medical evidence and other evidence in the record (Tr. 21), and
Plaintiff has not challenged that finding by the ALJ (see Docket
In sum, Plaintiff’s first assignment of error fails as a
matter of law.
Case 1:20-cv-00592-LCB-LPA Document 18 Filed 07/19/21 Page 19 of 28
2. Lifting, Handling, and Fingering Limitations
In Plaintiff’s second and final issue on review, he faults the
ALJ for “failing to perform a function-by-function assessment of
Plaintiff’s ability to use his [upper extremities] for work-related
(Docket Entry 15 at 10 (bold font and single-spacing
According to Plaintiff, “the record contains ample
difficulty handling and fingering objects as well as lifting them
(indeed dropping them) due to bilateral [upper extremity] pain and
sensory disturbance from his [CTS] and cervical radiculopathy.”
(Id. at 13; see also id. at 11-12 (citing Tr. 485, 502, 509, 523,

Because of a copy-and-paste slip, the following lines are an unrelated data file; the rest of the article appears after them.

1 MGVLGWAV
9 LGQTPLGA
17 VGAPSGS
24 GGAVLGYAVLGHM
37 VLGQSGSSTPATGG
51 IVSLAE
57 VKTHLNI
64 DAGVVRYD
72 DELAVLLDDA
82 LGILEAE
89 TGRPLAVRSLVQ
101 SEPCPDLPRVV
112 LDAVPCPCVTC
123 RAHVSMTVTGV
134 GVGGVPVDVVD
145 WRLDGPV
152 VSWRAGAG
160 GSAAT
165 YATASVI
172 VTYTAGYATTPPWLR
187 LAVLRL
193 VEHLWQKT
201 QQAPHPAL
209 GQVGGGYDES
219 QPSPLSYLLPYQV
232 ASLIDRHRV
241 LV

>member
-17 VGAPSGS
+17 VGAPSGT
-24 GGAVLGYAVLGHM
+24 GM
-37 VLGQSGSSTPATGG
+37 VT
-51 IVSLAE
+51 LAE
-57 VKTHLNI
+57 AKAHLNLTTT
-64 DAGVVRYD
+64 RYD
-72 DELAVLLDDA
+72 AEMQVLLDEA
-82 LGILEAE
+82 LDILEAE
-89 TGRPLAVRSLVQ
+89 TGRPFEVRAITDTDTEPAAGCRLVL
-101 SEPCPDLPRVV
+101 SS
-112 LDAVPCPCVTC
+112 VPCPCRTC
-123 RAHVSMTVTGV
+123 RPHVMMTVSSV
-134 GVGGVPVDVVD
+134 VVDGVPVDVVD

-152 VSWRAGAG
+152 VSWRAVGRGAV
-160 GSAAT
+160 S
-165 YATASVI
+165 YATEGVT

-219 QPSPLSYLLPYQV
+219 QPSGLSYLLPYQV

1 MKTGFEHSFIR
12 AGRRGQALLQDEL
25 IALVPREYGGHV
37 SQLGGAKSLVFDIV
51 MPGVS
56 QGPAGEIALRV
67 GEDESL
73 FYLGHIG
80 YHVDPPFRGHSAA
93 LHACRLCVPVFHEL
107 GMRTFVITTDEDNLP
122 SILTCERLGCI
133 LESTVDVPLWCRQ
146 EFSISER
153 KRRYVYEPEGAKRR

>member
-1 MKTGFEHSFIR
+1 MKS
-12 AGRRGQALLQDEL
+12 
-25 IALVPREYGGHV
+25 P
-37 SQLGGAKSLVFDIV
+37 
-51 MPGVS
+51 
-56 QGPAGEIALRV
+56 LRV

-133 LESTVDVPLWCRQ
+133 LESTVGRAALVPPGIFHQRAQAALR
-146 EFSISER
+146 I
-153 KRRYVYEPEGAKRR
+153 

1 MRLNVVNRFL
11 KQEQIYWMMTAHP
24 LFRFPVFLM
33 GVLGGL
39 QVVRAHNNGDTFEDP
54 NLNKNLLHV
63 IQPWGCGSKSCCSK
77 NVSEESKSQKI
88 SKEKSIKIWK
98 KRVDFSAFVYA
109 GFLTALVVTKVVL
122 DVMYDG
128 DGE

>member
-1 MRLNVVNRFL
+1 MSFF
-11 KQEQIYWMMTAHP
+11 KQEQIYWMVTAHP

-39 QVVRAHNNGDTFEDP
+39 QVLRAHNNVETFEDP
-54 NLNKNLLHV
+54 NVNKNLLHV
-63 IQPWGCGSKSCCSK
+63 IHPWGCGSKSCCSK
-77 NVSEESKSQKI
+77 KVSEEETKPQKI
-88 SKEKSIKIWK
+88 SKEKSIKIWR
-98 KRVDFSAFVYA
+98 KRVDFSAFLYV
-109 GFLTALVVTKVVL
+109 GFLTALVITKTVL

532, 534, 1157, 1177, 1181-82, 1201, 1203, 1224, 1297, 1320)
(detailing evidence Plaintiff believes supports his inability to
lift 20 pounds and/or perform frequent handling and fingering).)
evidence from the record in his decision,” but “fail[ed] to explain
how th[at] evidence support[ed] his conclusion that [Plaintiff]
could lift up to 20 pounds and perform frequent as opposed to
occasional handling and fingering in the RFC.”
(Id. at 10-11
(citing Tr. 21-24, Monroe v. Colvin, 826 F.3d 176, 189 (4th Cir.
2016), and Woods v. Berryhill, 888 F.3d 686, 694 (4th Cir. 2018)).)
individual was limited to occasional handling and fingering, in
addition to [Plaintiff]’s other limitations, then there would be no
Case 1:20-cv-00592-LCB-LPA Document 18 Filed 07/19/21 Page 20 of 28
jobs in the national economy that he could perform.”
(citing Tr. 66-67).)
(Id. at 10
Those arguments do not warrant reversal or
RFC measures the most a claimant can do despite any physical
An ALJ must determine a claimant’s exertional and
non-exertional capacity only after considering all of a claimant’s
impairments, as well as any related symptoms, including pain.
Hines, 453 F.3d at 562–63; 20 C.F.R. § 404.1545(b).
The ALJ then
must match the claimant’s exertional abilities to an appropriate
level of work (i.e., sedentary, light, medium, heavy, or very
See 20 C.F.R. § 404.1567.
Any non-exertional limitations
may further restrict a claimant’s ability to perform jobs within an